Michael Woodward, UK automotive lead at Deloitte, said: “New sales fell year-on-year by 2% in October according to today’s figures from the SMMT.
“Consumer spending continues to show resilience as demand from private buyers was flat compared to the same period last year. However, a year-on-year decline in the fleet sector of -3% has impacted overall performance, suggesting that business confidence needs to improve to accelerate recovery.
Consumer spending on a knife edge
“Whilst private sales have returned to near pre-pandemic levels, today’s national lockdown measures will see showrooms close their doors once again.
“The impact of a second lockdown is likely to be significant, but the industry is better placed to cope this time around with many dealers and manufacturers improving their online presence, alongside continued trade in service and parts businesses.
“However, uncertain economic conditions and the prospect of further unemployment means consumers continue to put off major purchases. Dealers and manufacturers will have to work hard to convince prospective buyers that they are getting value for money when restrictions eventually lift.
Business confidence holding back a recovery
“Typically accounting for more than half of all new car sales in the UK, we may have to wait several months for fleet sales to return to pre-pandemic levels as CFOs prolong their expectations for a full recovery. Deloitte research found more than 60% now expect demand to remain below pre‑COVID‑19 levels until the second half of next year or beyond.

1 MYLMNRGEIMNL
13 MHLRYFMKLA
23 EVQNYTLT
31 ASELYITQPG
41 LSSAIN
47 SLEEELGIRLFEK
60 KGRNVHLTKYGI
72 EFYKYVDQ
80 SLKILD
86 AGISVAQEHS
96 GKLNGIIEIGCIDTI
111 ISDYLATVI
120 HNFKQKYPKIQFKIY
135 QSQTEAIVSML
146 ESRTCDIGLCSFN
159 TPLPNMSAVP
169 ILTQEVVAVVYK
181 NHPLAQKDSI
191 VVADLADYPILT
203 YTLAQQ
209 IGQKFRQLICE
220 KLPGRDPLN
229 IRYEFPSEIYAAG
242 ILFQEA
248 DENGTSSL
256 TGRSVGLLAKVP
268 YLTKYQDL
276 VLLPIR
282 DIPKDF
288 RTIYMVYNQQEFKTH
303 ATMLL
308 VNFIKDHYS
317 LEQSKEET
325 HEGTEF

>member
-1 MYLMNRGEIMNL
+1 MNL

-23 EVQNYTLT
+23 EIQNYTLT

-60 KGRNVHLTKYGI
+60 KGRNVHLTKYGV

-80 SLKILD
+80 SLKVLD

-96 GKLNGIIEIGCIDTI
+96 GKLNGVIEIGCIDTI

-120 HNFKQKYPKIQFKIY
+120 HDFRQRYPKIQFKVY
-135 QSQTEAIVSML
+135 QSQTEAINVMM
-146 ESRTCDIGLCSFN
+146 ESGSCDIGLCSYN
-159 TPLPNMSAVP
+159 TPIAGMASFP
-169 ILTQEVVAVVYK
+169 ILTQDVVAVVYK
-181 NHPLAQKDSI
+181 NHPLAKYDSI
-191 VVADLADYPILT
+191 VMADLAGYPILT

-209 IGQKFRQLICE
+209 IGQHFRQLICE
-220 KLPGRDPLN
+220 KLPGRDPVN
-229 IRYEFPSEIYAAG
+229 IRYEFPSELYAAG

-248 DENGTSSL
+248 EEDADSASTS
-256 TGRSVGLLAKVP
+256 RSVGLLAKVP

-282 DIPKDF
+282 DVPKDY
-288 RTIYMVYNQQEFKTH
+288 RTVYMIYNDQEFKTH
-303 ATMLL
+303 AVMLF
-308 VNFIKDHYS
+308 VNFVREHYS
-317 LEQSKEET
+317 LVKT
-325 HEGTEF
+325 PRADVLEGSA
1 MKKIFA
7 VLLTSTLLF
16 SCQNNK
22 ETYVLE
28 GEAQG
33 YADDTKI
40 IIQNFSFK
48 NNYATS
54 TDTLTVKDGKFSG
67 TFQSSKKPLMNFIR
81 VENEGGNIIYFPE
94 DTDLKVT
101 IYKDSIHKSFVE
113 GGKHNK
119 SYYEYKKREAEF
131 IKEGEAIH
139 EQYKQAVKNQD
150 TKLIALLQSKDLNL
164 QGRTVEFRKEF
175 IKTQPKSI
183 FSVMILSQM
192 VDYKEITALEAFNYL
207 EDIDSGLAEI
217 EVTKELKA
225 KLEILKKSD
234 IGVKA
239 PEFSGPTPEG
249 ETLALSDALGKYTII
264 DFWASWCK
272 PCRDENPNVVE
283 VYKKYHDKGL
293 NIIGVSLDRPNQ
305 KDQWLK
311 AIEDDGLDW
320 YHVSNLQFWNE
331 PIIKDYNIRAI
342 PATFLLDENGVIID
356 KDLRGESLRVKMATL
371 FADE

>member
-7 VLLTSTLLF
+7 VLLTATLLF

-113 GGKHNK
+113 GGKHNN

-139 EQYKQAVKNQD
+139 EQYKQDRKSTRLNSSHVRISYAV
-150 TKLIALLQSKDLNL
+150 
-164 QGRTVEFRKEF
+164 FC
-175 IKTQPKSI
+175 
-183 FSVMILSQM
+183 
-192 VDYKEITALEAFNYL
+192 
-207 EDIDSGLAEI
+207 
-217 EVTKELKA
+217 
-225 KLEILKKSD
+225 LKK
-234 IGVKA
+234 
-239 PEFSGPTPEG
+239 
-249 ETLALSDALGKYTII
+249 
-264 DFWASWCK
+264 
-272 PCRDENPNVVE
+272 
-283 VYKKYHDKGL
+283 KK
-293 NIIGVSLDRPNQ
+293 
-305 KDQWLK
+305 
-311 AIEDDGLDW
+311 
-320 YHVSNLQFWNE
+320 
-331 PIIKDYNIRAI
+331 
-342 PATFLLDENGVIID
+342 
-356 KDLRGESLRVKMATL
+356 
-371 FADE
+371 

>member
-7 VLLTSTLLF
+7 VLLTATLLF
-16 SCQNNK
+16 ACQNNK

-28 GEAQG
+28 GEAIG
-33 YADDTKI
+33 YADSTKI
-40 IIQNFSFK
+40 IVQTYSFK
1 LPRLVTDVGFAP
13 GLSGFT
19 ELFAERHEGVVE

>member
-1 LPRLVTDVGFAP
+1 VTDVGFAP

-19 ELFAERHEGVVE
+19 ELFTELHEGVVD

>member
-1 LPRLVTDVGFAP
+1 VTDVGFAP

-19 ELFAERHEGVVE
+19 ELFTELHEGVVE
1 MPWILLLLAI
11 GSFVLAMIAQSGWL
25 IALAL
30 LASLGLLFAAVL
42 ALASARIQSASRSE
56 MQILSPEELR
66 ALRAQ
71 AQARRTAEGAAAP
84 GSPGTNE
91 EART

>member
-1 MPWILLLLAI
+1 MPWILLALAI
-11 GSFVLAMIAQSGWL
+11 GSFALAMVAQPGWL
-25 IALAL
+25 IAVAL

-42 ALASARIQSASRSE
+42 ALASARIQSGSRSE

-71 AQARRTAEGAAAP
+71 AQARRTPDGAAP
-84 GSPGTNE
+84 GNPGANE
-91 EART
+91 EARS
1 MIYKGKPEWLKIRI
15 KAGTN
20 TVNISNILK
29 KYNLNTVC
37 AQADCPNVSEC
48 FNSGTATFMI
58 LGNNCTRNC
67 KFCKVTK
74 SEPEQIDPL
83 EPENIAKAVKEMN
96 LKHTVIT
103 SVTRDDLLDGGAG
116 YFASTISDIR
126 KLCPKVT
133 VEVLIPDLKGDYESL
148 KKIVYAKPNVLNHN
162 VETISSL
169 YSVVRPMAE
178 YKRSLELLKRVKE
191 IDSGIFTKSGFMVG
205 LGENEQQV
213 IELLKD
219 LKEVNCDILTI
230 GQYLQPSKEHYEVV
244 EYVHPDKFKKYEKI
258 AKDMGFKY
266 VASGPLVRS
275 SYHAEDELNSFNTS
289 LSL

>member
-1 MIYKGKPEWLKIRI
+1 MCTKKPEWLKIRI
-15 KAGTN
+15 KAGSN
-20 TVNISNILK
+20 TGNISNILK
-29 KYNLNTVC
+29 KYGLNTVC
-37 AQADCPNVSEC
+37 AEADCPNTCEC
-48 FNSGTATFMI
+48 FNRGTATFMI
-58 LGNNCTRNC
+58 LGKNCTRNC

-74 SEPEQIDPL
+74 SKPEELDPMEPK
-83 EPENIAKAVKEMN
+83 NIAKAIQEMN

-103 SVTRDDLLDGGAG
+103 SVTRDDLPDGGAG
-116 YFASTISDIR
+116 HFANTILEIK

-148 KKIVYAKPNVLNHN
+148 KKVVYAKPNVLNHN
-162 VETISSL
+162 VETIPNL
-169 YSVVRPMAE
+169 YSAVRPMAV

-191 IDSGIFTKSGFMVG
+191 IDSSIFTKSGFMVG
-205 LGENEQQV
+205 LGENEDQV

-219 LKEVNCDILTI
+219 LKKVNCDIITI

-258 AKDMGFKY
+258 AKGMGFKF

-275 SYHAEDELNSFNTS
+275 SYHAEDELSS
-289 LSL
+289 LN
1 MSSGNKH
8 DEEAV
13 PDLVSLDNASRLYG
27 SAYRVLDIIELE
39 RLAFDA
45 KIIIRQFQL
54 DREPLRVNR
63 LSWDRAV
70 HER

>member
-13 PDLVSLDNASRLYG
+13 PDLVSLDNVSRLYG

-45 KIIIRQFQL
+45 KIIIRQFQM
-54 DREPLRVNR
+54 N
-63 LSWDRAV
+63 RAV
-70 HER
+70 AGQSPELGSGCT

EVs come to the fore
“October was another excellent month for electric vehicles, with Battery Electric (BEV) and Plug in Hybrid (PHEV) growing their combined market share to 12% compared to just 4% last year. Both BEVs and PHEVs saw growth this month, of 195% and 149% respectively, edging closer to overtake diesel sales (-38%).
“As we await further details on the ban of polluting vehicle sales, the pressure is now on the UK’s charging infrastructure to keep up. Maintaining coordination with charging infrastructure planning will be needed to create sustainable growth and meet the government’s targets. We need to see a joined up approach that considers what kind of chargers are needed and how many, and what the underlying power networks look like.
Brexit back on the agenda
“As the end of the UKs transition period with the EU nears, there is an increased focus across the automotive sector on Brexit preparation, with future supply and inventory a growing concern for many.
“For consumers, the availability of cars should improve as manufacturers build up their UK stock prior to Brexit which could, in turn, see increased discounting in the New Year.”
James Hind, founder and CEO of online car buying platform www.carwow.co.uk said: “The results released this morning from the SMMT are not unexpected in the current climate. As we enter the second lockdown, positivity is far higher within the industry, with our poll to car dealers showing 83% say they are better prepared than the first lockdown. Crucially, the government have clearly said that dealers can offer delivery and click-and-collect. In the first lockdown that clarity only came weeks in, yet despite that on carwow we saw 60,000 leads for brand new car sales in April and May. Dealers are in a much better position this time around too, and whilst showrooms won’t be open for a few weeks for browsing, car dealer’s digital sales teams are ready, and Covid-safe click and collect & delivery options are in place, which will lead to far less impact on new car sales.